Xenophobia against foreign workers is reminiscent of a typical BN tactic of using racial issues to distract attention from more vital issues at hand, says Angeline Loh.
Viewing various Youtube clips on how the general public played a role in ferreting out phantom voters and exposing them, I found regrettable that in trying to counter election fraud, some citizens went overboard in expressing their indignation.
There was footage of migrant workers being pulled off a bus and roughly man-handled by more than one person. There were noisy scenes of Malaysian voters shouting, ‘baiting’ and hurling racial and personal insults against these alleged “BN phantom voters”.
Mob interrogation took place at some polling stations and at least one apparently legitimate Malaysian voter was attacked and barred by other voters simply for ‘looking’ like a foreign national.
One foreigner was surrounded and interrogated by a crowd, some of whom made insulting and threatening gestures whilst hurling verbal threats and insults at him.
A rather disturbing video showed a group of foreign workers made to sit in a line against a wall at a polling centre. One man had no shirt and there was a lot of noise – people shouting and sounds of a fight or someone being hit repeatedly with a crash helmet. The clip also panned in on apparent blood stains on the wall against which the line of migrant workers were squatting.
The apprehension and anxiety in which these foreign workers were put may have felt justified to the growling electoral mob, but was this necessary?
The anger at the alleged use of foreigners as “phantom voters” by the BN to ensure their victory in this crucial general election, on which high hopes for change were pinned, served to heighten excitement in an already highly feverish election atmosphere.
These foreigners had been dropped into this boiling cauldron without any guarantees of safety or protection from physical attack. They were possibly allegedly merely instructed to go and vote with the identification cards given to them. Some may have been instructed to vote in more than one polling station. They were exposed to the consequences. Although, it is only speculated, many may have consented to participate in this scheme for financial gain or better immigration status. The immigration status of foreign workers in Malaysia is still very precarious.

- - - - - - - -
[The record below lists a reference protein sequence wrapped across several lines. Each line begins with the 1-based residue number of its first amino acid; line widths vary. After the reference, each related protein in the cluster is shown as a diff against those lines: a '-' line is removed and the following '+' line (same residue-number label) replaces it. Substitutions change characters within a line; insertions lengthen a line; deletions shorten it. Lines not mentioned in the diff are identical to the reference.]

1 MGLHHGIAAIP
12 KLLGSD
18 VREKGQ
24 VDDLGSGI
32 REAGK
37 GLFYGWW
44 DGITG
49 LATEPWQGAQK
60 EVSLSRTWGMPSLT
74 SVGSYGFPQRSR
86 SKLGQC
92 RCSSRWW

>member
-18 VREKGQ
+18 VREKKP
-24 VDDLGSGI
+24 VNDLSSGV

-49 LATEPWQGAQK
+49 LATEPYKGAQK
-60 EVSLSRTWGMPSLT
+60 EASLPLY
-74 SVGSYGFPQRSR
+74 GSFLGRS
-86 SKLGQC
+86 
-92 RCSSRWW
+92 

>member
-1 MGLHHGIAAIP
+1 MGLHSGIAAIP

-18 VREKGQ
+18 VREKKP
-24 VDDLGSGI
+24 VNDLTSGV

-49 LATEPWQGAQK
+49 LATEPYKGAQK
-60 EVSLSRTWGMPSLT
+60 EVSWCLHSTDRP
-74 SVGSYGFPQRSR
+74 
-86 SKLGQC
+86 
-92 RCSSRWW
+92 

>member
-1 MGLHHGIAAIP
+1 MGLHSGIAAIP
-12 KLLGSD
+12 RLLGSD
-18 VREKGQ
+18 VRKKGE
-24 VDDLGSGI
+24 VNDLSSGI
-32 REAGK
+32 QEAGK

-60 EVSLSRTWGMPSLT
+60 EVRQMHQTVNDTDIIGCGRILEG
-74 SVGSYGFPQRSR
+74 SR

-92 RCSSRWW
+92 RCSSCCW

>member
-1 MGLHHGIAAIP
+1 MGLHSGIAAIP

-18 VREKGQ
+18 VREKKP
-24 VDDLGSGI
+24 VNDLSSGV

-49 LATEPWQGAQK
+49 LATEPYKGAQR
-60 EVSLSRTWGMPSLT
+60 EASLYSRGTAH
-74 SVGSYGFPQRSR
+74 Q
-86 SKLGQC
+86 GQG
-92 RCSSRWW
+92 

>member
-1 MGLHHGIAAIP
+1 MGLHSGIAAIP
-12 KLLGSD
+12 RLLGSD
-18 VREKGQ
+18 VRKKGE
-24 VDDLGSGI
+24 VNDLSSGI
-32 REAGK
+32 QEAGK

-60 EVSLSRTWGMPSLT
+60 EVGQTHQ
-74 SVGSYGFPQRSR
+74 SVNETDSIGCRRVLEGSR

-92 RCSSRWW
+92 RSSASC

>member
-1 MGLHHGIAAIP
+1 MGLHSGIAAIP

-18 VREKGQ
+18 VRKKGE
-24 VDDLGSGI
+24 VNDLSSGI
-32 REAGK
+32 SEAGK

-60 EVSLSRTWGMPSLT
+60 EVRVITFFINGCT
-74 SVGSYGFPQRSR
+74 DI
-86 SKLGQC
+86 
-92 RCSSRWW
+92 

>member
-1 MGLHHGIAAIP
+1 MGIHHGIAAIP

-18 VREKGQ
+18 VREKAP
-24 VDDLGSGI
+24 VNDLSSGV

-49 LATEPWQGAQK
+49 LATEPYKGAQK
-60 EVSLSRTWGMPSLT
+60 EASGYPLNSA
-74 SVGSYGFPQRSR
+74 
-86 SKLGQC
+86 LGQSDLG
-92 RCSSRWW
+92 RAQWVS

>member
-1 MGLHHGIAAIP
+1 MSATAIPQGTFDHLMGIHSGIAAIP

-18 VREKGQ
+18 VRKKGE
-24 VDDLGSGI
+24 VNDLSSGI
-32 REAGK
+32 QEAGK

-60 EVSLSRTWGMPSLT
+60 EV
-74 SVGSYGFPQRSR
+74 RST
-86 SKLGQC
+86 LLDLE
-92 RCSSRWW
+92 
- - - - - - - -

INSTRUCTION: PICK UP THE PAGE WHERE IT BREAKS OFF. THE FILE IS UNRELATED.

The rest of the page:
However, in such a situation, the politicians who leased these ‘voters for hire’ must have been aware of the potential backlash from Malaysian voters. The BN also didn’t seem to trouble themselves about the confusion caused to local, genuine Malaysian voters.
Still, it isn’t surprising that Umno-BN shows no concern for any of this racial trouble or the raising of xenophobia against foreign workers or even Malaysian citizens. It has always been an Umno-BN tactic to use racial issues to distract attention from their true objectives.
Foreign workers have for several years been the underdogs of Malaysian society, kept from exercising basic human rights, denied their fundamental labour rights, and used as the BN administrations political ‘football’. It is regrettable that citizens have at times fallen into the xenophobia trap set by UmnoO-BN, but in the election environment, this was understandable but avoidable.
However, there were a number of Malaysian voters, who in the circumstances admirably rejected the xenophobia bait and took steps to prevent violence at the polling centres. In the last video I mentioned, there were voices in the background telling the foreigners squatting along the wall, not to be afraid, “Jangan takut, jangan takut” (Don’t be afraid). Some even formed a human barrier to shield these foreigners from being attacked by some of those outraged and uncontrolled elements. Still, some people sustained injury, even if no one was reported seriously hurt.
The alleged use of foreign workers as “phantom voters” was a trap, which Umno-BN possibly hoped would disrupt the elections, as the likes of Ibrahim Ali and Zulkifli Noordin prove. Such persons voicing racists and seditious sentiments remain freely at large. However, the majority of the Rakyat did not take the bait, and their sympathy for these ‘victimised’ foreigners was truly touching and praiseworthy.
The passive resistance by the Rakyat, supported by the Pakatan Rakyat, against apparent racism, is heartening, to say the least. Hopefully, in continuing solidarity against Umno-BN’s communal politics and racial antagonism, we will discover our unity one day.
All in all, despite the irregularities and alleged fraud riddling GE13, the election was carried out peacefully, with minimal disturbance. Thanks to the Rakyat’s persistence and great effort in monitoring the process, officially and unofficially, coupled with massive public cooperation and solidarity devoid of communal or religious considerations.
The pro-active attitude and common sense shown by members of the public to maintain calm and order in all circumstances is something Malaysians should hold dear in memory and continue to forge for generations to come. There is hope that this country can create and maintain a culture of non-discrimination, and count itself amongst the most cleanly democratic nations in the world.